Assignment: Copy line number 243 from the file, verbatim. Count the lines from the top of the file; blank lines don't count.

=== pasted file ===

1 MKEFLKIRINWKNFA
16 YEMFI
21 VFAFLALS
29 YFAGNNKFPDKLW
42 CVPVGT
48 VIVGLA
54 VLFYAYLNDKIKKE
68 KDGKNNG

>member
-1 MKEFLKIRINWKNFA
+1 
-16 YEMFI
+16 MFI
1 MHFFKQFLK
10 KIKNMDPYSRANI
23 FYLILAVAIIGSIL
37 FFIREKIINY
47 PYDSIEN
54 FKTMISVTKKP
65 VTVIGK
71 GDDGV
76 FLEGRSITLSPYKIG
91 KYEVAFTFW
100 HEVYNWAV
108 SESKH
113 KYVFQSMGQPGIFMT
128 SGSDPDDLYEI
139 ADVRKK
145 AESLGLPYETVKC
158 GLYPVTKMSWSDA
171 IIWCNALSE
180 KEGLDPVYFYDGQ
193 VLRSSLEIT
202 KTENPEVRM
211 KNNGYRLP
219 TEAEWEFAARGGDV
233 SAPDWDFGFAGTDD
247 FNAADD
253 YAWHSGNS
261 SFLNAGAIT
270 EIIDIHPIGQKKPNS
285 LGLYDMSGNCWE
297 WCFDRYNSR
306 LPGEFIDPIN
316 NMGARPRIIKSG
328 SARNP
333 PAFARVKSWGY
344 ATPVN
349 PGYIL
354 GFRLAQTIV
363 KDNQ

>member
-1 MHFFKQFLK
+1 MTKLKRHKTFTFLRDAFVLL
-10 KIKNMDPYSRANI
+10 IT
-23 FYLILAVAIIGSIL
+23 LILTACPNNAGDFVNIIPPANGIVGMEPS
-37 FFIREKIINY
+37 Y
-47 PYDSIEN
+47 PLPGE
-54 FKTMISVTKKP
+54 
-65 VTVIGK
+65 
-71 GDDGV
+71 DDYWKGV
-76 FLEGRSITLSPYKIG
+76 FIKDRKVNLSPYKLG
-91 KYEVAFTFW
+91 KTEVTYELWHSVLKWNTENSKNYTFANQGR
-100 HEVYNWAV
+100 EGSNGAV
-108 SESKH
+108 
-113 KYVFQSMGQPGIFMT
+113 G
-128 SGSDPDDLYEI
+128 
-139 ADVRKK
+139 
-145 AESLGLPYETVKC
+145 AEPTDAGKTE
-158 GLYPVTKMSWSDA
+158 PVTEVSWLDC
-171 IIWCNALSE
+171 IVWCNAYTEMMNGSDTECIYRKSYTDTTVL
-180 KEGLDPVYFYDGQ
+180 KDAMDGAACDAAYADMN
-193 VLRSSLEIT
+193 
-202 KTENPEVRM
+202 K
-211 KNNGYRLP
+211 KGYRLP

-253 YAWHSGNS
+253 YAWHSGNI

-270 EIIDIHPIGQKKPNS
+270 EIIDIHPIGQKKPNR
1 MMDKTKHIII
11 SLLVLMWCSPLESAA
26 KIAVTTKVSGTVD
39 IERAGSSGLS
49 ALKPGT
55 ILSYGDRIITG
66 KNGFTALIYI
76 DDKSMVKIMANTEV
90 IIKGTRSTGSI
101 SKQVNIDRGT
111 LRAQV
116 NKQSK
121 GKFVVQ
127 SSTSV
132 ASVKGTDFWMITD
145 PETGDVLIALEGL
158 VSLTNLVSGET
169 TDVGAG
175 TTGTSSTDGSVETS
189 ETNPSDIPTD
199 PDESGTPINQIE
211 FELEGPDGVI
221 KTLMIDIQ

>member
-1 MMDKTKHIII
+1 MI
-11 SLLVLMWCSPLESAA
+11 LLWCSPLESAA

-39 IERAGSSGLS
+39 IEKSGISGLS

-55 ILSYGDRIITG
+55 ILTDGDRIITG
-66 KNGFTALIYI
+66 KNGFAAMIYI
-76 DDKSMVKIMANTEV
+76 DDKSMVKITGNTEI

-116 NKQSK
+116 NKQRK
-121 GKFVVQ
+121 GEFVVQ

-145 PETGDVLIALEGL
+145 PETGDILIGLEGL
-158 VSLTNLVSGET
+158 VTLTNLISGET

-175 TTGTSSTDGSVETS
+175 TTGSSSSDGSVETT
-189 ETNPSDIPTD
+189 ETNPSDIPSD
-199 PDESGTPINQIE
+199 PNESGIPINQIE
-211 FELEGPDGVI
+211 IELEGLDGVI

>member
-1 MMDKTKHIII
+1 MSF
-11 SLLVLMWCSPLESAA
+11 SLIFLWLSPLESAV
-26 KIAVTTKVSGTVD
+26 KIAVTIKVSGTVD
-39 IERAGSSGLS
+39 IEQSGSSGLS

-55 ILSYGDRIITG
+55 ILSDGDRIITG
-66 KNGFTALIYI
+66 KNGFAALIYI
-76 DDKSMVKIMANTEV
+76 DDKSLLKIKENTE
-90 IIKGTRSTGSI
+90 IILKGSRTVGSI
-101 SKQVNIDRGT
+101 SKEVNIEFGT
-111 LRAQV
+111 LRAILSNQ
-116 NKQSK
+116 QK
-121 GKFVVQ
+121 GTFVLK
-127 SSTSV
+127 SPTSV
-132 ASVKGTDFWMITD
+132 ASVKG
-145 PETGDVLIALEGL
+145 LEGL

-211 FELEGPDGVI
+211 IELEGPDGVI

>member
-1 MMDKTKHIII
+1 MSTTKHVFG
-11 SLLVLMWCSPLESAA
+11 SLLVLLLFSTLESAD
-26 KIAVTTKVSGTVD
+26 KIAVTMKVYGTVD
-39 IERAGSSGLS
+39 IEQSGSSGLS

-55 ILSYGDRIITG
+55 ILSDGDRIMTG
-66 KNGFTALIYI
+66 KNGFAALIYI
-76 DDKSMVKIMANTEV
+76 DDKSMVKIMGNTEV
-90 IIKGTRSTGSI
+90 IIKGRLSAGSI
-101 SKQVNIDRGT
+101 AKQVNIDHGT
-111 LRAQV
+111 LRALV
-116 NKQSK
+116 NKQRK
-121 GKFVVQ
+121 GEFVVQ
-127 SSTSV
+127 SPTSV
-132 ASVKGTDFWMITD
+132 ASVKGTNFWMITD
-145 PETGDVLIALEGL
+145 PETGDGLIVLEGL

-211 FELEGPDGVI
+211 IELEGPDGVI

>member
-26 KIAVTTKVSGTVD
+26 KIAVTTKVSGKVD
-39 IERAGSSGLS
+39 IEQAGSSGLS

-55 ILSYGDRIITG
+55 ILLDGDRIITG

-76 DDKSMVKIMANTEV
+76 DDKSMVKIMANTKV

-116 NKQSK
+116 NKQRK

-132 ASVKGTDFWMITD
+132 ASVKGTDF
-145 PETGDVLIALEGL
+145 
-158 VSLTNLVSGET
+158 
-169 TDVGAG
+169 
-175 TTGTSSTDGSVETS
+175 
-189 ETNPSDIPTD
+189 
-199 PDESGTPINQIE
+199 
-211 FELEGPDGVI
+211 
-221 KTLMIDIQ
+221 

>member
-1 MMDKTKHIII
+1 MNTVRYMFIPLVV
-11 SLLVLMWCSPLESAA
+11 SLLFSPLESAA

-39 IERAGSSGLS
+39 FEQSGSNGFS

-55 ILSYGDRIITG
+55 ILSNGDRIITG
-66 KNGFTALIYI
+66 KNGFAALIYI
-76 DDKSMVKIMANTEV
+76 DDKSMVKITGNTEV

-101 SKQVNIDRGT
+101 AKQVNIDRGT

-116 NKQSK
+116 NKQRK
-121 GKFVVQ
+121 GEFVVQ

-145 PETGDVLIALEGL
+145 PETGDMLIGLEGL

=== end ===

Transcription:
+199 